Cyclothymia Disorder is a form of Bipolar Disorder. It is treated like Bipolar Disorder with medications, including mood stabilizers, and psychotherapy.
Table of Contents
Cyclothymia Disorder, what is it?
Cyclothymia Disorder or Cyclothymic Personality is a (milder) form of Bipolar Disorder. It corresponds to the existence for at least two years at least half the time of numerous periods of a few days or weeks during which hypomanic symptoms (excessive mood but attenuated compared to the manic symptoms) are present and numerous periods during which Depressive symptoms are present in the criteria for major depression. It causes suffering or problems of professional, social or family behavior.
Namely: 15 to 50% of Cyclothymic Disorders progress to Bipolar Disorders of type I or II.
Causes of Cyclothymia Disorder
The causes of Cyclothymia Disorder and Bipolar Disorder in general are not well known. What is known is that bipolar disorder is due to an interaction between biological factors (abnormalities in the production and transmission of neurotransmitters and hormonal abnormalities) and the environment (trauma in childhood, stress, etc.).
There is a familial predisposition to Bipolar Disorder.
The diagnosis of Cyclothymia Disorder is made by a psychiatrist if a person has had hypomanic periods and periods of depression for at least two years, but without the criteria for Bipolar Disorder (at least one year in children and adolescents), if these disorders are not due to the taking of a drug (cannabis, ecstasy, cocaine) or a medication or to a disease (hyperthyroidism or nutritional deficiencies for example).
The people concerned
Cyclothymic Disorders affect 3 to 6% of the population. The onset of Cyclothymic Disorder is detected in adolescents or young adults. In comparison, Type I Bipolar Disorder affects 1% of the population.
Having people with bipolar disorder in your family is a risk factor for developing Cyclothymia. The other risk factors for developing Bipolar Disorders including Cyclothymia Disorder are drug or alcohol abuse, sad or happy stressful events (divorce, death of a loved one, birth, etc.) or even a lifestyle unbalanced (disturbed sleep, night work …)
Symptoms of Cyclothymia Disorder
Symptoms of Cyclothymia Disorder are those of bipolar disorder but less severe. The disease is characterized by an alternation of depressive episodes and manic episodes.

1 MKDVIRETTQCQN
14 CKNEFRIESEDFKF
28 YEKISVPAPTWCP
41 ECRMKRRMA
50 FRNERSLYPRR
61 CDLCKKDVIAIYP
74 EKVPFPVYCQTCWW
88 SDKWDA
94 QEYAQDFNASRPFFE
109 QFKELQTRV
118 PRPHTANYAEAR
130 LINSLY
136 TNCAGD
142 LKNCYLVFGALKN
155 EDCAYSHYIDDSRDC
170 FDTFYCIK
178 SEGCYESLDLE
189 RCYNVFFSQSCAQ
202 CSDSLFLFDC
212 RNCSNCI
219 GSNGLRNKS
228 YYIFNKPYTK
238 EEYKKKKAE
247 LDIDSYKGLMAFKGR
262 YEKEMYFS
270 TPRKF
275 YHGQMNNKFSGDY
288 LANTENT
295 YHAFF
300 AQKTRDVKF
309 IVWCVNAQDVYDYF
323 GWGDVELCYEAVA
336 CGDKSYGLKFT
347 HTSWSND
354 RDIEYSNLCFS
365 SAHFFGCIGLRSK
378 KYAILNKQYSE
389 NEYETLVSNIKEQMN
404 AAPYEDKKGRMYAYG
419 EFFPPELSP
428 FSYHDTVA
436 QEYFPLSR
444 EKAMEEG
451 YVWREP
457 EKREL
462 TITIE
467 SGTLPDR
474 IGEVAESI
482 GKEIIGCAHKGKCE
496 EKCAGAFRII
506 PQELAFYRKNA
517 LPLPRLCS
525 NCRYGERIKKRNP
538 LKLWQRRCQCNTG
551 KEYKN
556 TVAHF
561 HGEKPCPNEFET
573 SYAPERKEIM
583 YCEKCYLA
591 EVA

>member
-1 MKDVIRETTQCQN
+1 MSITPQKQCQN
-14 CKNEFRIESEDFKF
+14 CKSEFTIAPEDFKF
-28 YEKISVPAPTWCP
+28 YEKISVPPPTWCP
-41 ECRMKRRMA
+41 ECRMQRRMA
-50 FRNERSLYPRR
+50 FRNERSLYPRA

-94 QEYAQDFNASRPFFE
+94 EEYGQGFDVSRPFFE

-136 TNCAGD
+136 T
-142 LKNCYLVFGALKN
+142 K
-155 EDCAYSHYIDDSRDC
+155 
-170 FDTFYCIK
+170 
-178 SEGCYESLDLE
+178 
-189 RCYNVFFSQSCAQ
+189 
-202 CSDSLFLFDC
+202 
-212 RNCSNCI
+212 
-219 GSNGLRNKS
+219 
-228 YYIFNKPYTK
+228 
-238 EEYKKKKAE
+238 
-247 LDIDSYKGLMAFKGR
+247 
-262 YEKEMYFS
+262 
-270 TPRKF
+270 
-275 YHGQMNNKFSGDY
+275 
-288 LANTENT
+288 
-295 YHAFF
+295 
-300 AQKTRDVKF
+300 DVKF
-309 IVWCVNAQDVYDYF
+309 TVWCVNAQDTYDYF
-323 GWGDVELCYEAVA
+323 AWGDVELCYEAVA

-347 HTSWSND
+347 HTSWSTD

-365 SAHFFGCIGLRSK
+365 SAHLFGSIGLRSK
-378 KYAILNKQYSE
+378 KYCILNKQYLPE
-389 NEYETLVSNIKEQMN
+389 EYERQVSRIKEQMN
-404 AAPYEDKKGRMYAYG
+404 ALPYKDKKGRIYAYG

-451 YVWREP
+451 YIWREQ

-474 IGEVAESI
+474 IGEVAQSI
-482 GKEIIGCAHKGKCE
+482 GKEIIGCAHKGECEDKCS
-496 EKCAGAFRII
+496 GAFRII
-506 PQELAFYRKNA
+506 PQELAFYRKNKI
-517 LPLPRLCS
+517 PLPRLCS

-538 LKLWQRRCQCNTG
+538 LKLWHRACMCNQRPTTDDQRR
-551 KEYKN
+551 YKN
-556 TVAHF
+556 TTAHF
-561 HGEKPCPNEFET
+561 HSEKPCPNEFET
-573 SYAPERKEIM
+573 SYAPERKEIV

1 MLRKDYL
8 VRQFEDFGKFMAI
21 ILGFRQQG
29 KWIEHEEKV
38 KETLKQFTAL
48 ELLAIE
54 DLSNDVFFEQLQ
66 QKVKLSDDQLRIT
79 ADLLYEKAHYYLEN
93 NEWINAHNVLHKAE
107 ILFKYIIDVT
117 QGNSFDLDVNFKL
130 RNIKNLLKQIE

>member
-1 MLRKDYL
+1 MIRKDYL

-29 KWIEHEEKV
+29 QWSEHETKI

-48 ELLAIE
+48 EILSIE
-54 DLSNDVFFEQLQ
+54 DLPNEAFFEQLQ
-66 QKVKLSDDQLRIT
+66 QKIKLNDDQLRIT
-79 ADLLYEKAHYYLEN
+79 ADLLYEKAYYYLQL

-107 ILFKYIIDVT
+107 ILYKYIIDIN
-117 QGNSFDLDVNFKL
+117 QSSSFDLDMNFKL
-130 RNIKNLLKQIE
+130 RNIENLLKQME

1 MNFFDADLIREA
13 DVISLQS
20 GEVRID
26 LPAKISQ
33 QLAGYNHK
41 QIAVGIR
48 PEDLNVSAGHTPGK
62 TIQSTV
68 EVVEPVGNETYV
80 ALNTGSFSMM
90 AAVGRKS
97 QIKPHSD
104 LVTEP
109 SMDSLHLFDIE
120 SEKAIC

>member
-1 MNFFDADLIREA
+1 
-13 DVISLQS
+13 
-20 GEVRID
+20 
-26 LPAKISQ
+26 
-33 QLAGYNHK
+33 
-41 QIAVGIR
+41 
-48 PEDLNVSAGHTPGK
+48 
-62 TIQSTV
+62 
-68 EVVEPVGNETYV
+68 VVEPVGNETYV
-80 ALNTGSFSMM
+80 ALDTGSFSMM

Depressive episodes …
Depressive episodes in the Cyclothymic person are characterized by loss of energy, feelings of worthlessness, and loss of interest in things that normally provide pleasure (cooking, sex, work, friends, hobbies). Some people with Cyclothymia Disorder think about death and suicide.
… alternating with manic episodes
Hypomanic episodes are characterized by an unusual feeling of euphoria, irritability, hyperactivity, talkativeness, racing thoughts, an exaggerated sense of self-worth, lack of introspection, lack of judgment, impulsiveness and the desire to spend extravagantly.
These mood disorders cause discomfort and difficulties in professional and family life.
Treatments for Cyclothymia Disorder
Cyclothymia Disorder, like other Bipolar Disorders, is treated with medications: mood stabilizers, antipsychotics, and anti-convulsants.
Psychotherapy (psychoanalysis, behavioral and cognitive therapies-CBT, family-centered therapy -TCF, completes the drug management. This aims to help better manage his condition, to react positively to the triggers to support the patient.
Psychoeducation sessions aim to make patients better understand and know their disease and treatment (recognize the triggers of manic and depressive episodes, know the drugs, how to manage stress, establish a regular lifestyle …) this to reduce their symptoms and frequency.
Prevention of Cyclothymia Disorder
It is possible to optimize the prevention of relapses of manic or depressive episodes.
The first step is to avoid stressful situations and learn to relax (by practicing meditation or yoga, for example).
Sleeping well is essential. Not getting enough sleep is indeed a trigger for a manic episode.
It is advisable to stop drinking or limit alcohol consumption because too much alcohol can be a trigger for manic or depressive episodes. Drug use is strongly discouraged as any drug can lead to bipolar episodes.
Keeping a mood diary can help you warn of an episode of hypomania or depression and take preventative measures.